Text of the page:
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This article by Elaine Strauss was prepared for the May 8, 2002

edition of

U.S. 1 Newspaper. All rights reserved.

Rebel: Music That Can Heal

Violinists Karen Marmer and Jorg-Michael Schwarz are

co-founders of the baroque chamber group Rebel, it’s true. However,

the staid "co-founders" fails to convey the bold playfulness

of their inventing the ensemble.

In 1991 Marmer and Schwarz, husband and wife, were living in

Amsterdam.

She was studying at the Royal conservatory in the Hague; he was

playing

in various orchestras. In whatever time they could spare, they got

together with a harpsichordist and a gambist to explore the baroque

repertoire.

At the conservatory, Marmer heard of a competition for early music

ensembles. The prize was 10,000 guilders, more than $1,000. "We

needed the money," Marmer says in a telephone interview from her

home in Westchester. "We figured we had nothing to lose. We

enjoyed

playing together, in any case. Much to our surprise, we won. Nobody

knew that we were not a group." Required to list the name of their

ensemble in order to enter the competition, the four plucky

instrumentalists

decided to call themselves "Ensemble Rebel," after the French

baroque composer Jean-Fery Rebel (1666-1747), whose musical homage

to Jean-Baptiste Lully, in particular, drew them to his work.

The name is pronounced "re-BEL." The group has now dropped

the word "Ensemble" from its title, and consists of five core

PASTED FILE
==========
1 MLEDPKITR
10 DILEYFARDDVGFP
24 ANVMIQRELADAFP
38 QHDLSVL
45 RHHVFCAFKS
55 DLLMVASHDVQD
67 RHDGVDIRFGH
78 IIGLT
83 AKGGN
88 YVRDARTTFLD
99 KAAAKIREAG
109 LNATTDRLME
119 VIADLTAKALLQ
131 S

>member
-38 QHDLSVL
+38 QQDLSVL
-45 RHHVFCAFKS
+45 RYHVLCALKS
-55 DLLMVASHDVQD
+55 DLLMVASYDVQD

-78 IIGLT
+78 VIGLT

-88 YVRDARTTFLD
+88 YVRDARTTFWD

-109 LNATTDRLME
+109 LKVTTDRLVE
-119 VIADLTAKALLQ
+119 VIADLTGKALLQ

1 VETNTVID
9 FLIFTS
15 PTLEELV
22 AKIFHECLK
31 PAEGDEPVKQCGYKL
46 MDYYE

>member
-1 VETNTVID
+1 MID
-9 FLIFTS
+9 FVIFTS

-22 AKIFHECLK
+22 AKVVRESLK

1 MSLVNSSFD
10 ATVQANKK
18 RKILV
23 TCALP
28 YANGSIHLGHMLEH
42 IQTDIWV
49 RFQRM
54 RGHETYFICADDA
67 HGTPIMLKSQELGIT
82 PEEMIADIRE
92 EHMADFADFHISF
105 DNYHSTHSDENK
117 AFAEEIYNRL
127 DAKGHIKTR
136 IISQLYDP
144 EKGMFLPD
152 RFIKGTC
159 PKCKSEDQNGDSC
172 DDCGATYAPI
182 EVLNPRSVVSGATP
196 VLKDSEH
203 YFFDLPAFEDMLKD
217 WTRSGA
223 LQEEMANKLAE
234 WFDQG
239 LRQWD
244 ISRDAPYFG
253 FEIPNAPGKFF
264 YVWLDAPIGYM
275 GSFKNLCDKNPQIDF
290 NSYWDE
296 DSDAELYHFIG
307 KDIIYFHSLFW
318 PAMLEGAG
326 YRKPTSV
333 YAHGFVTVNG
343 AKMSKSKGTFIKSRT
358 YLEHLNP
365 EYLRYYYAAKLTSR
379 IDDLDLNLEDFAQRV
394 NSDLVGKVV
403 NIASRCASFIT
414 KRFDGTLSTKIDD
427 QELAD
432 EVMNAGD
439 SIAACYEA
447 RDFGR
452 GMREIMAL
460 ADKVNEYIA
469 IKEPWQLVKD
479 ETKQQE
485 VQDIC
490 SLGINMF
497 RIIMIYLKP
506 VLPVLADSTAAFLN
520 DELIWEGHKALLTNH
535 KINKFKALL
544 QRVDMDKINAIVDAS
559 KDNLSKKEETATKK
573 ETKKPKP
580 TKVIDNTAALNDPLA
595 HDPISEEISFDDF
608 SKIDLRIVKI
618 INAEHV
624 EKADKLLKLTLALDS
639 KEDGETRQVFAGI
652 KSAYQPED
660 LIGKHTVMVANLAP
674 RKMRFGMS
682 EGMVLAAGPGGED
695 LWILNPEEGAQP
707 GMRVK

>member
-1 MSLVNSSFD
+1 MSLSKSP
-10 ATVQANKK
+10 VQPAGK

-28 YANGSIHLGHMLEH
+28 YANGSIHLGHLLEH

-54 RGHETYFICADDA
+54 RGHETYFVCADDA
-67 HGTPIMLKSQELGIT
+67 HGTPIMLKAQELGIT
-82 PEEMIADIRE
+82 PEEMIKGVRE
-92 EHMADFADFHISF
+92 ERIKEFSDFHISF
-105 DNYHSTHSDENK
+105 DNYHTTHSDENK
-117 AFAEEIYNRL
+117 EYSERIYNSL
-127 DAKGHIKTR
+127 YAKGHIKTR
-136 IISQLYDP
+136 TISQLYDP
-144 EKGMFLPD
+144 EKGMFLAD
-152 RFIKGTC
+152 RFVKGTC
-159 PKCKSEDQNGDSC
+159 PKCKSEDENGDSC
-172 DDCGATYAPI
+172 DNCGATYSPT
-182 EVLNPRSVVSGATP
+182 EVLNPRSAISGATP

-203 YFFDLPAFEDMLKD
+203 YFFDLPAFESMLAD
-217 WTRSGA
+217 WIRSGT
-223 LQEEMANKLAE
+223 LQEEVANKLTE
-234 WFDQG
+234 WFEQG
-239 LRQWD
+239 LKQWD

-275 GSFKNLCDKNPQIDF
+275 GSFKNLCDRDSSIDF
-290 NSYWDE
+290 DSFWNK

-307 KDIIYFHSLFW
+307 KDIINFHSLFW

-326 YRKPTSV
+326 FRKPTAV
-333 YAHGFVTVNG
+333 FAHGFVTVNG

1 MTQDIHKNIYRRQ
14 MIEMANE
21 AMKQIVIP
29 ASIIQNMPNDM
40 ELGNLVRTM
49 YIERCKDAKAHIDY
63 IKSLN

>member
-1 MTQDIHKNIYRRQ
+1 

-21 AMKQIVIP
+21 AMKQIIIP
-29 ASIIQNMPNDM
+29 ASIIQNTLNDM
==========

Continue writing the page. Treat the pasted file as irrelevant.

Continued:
members. It’s base is New York.

The ensemble performs in the Raritan River Music Festival on Saturday,

May 11, at 7:30 p.m., with a program of Italian and German music from

the 17th and 18th centuries called "Vivaldi, Venice and

Vienna."

The performance takes place in scenic western New Jersey at the Old

Greenwich Presbyterian Church, Bloomsbury. Playing in the Bloomsbury

concert are four of the five permanent members of Rebel: Schwarz and

Marmer, violins and co-directors of the ensemble; John Moran, cello;

and Dongsok Shin, harpsichord. Joining them are Peter Bucknell, viola;

Anne Trout, double bass; and Daniel Swenberg, who plays lute, theorbo

(an oversized baroque lute), and baroque guitar.

The concert is the second of a series that runs until May 25. The

organizers of the Saturday-night festival, now in its 13th year, are

duo-guitarists Michael Newman and Laura Oltman. On May 18 Newman gives

a solo performance celebrating the 30th anniversary of his first

public

performance. On May 25 Newman and Oltman appear with the Meridian

String Quartet in a program of American music, including Dvorak.

Marmer and Schwarz, co-founders, and co-directors of Rebel, returned

to New York in 1992 when Marmer’s parents became ill. Their musical

and personal lives are inseparable. As Marmer talks on the telephone,

she turns often to Schwarz for information she does not have at hand.

Marmer was born in Queens more than 30 years ago, to natives of the

borough, and grew up there. Her father, a dentist, played piano. Her

mother, a school teacher sang. She studied at Queens College, Yale

School of Music, and the Baroque Performance Institute at Oberlin,

in addition to the Conservatory in the Hague. Her husband was born

in Weinsberg, Germany, not far from Stuttgart.

When they returned to the United States in 1992, Marmer and Schwarz

continued in their positions at the Stuttgart Baroque Orchestra.

Schwarz

was concertmaster; Marmer, assistant concertmaster. "They paid

our plane fare to Europe four times a year," Marmer says. The

Stuttgart subsidy helped keep their sideline Ensemble Rebel fiscally

sound.

In 1996 Marmer and Schwarz separated amicably from the Stuttgart

orchestra.